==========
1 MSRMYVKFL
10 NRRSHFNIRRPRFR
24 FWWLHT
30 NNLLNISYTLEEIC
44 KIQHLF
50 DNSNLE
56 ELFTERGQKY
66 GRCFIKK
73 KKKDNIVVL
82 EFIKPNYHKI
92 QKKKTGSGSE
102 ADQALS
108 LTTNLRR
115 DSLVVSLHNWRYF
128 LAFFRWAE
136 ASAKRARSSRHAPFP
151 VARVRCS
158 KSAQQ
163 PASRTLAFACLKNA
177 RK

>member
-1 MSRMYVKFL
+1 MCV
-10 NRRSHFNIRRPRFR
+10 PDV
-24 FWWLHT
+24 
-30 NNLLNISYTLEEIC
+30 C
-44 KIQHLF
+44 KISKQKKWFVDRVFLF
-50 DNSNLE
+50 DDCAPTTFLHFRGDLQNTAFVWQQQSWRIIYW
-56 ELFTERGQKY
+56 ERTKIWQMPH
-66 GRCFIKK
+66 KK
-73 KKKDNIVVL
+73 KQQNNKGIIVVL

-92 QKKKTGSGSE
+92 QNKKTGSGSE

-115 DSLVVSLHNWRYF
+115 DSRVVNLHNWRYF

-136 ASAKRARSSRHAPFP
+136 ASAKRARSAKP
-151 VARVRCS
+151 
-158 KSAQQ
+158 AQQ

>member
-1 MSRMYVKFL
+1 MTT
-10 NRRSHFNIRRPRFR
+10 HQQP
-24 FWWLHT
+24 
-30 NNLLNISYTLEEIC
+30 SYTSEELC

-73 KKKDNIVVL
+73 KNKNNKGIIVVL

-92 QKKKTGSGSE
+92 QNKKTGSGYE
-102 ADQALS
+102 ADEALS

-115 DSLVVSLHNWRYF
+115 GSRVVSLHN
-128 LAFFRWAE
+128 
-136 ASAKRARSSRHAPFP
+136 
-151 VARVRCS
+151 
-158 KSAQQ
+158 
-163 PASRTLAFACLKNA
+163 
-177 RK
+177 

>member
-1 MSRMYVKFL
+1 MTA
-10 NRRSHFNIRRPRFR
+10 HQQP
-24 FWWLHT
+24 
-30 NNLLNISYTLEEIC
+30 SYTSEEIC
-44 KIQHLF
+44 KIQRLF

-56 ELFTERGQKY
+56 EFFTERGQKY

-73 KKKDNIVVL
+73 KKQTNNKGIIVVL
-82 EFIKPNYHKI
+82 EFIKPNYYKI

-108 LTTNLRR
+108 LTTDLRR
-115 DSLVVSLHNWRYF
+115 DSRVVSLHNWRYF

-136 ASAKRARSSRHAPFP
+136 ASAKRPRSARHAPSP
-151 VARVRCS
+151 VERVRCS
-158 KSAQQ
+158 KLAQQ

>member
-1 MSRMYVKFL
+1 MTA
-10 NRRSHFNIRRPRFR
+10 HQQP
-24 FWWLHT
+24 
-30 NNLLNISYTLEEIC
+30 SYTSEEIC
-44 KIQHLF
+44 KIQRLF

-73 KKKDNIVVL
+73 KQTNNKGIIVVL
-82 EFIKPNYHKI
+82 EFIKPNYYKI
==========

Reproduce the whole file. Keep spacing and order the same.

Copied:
1 MSRMYVKFL
10 NRRSHFNIRRPRFR
24 FWWLHT
30 NNLLNISYTLEEIC
44 KIQHLF
50 DNSNLE
56 ELFTERGQKY
66 GRCFIKK
73 KKKDNIVVL
82 EFIKPNYHKI
92 QKKKTGSGSE
102 ADQALS
108 LTTNLRR
115 DSLVVSLHNWRYF
128 LAFFRWAE
136 ASAKRARSSRHAPFP
151 VARVRCS
158 KSAQQ
163 PASRTLAFACLKNA
177 RK

>member
-1 MSRMYVKFL
+1 MCV
-10 NRRSHFNIRRPRFR
+10 PDV
-24 FWWLHT
+24 
-30 NNLLNISYTLEEIC
+30 C
-44 KIQHLF
+44 KISKQKKWFVDRVFLF
-50 DNSNLE
+50 DDCAPTTFLHFRGDLQNTAFVWQQQSWRIIYW
-56 ELFTERGQKY
+56 ERTKIWQMPH
-66 GRCFIKK
+66 KK
-73 KKKDNIVVL
+73 KQQNNKGIIVVL

-92 QKKKTGSGSE
+92 QNKKTGSGSE

-115 DSLVVSLHNWRYF
+115 DSRVVNLHNWRYF

-136 ASAKRARSSRHAPFP
+136 ASAKRARSAKP
-151 VARVRCS
+151 
-158 KSAQQ
+158 AQQ

>member
-1 MSRMYVKFL
+1 MTT
-10 NRRSHFNIRRPRFR
+10 HQQP
-24 FWWLHT
+24 
-30 NNLLNISYTLEEIC
+30 SYTSEELC

-73 KKKDNIVVL
+73 KNKNNKGIIVVL

-92 QKKKTGSGSE
+92 QNKKTGSGYE
-102 ADQALS
+102 ADEALS

-115 DSLVVSLHNWRYF
+115 GSRVVSLHN
-128 LAFFRWAE
+128 
-136 ASAKRARSSRHAPFP
+136 
-151 VARVRCS
+151 
-158 KSAQQ
+158 
-163 PASRTLAFACLKNA
+163 
-177 RK
+177 

>member
-1 MSRMYVKFL
+1 MTA
-10 NRRSHFNIRRPRFR
+10 HQQP
-24 FWWLHT
+24 
-30 NNLLNISYTLEEIC
+30 SYTSEEIC
-44 KIQHLF
+44 KIQRLF

-56 ELFTERGQKY
+56 EFFTERGQKY

-73 KKKDNIVVL
+73 KKQTNNKGIIVVL
-82 EFIKPNYHKI
+82 EFIKPNYYKI

-108 LTTNLRR
+108 LTTDLRR
-115 DSLVVSLHNWRYF
+115 DSRVVSLHNWRYF

-136 ASAKRARSSRHAPFP
+136 ASAKRPRSARHAPSP
-151 VARVRCS
+151 VERVRCS
-158 KSAQQ
+158 KLAQQ

>member
-1 MSRMYVKFL
+1 MTA
-10 NRRSHFNIRRPRFR
+10 HQQP
-24 FWWLHT
+24 
-30 NNLLNISYTLEEIC
+30 SYTSEEIC
-44 KIQHLF
+44 KIQRLF

-73 KKKDNIVVL
+73 KQTNNKGIIVVL
-82 EFIKPNYHKI
+82 EFIKPNYYKI